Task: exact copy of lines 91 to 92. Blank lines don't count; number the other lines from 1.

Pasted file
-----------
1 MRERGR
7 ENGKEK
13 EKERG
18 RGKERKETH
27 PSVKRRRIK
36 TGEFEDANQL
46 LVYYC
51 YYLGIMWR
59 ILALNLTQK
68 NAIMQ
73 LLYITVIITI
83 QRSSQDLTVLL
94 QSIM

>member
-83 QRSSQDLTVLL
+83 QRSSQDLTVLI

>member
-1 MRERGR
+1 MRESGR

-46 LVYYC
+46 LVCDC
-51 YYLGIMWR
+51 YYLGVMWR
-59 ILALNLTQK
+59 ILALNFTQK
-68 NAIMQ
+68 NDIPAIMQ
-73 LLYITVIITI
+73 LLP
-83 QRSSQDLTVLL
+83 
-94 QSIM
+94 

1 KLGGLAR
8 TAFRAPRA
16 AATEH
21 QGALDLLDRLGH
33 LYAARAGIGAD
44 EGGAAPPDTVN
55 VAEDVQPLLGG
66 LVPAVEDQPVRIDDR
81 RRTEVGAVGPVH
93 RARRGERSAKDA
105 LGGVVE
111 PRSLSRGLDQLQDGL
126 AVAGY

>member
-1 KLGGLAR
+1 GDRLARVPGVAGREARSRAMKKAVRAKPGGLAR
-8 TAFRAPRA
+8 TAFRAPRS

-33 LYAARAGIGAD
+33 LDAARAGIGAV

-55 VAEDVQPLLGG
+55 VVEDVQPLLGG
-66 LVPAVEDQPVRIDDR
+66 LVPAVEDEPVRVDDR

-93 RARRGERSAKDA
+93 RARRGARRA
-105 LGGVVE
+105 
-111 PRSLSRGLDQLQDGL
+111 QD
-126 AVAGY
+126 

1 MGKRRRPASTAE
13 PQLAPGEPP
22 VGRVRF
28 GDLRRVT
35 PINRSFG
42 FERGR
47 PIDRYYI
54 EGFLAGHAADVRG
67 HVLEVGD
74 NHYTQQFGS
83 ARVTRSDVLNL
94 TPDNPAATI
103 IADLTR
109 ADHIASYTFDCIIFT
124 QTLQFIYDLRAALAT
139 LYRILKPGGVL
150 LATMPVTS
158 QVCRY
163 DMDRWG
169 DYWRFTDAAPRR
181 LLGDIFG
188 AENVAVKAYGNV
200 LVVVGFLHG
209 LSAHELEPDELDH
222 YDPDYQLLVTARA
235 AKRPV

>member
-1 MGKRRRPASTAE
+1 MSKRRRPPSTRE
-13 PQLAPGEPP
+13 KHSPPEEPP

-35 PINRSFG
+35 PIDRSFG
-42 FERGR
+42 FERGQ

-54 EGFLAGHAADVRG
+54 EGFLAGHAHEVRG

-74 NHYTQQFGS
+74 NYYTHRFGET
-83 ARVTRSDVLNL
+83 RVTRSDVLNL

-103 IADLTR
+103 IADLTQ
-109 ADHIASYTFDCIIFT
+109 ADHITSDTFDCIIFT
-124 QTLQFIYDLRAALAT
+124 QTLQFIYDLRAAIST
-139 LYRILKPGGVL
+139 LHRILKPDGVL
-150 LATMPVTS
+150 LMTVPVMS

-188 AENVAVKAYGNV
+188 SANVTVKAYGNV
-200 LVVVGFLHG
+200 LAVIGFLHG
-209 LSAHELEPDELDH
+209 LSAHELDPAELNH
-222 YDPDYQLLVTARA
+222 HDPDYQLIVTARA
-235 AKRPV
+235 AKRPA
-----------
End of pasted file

235 AKRPV

>member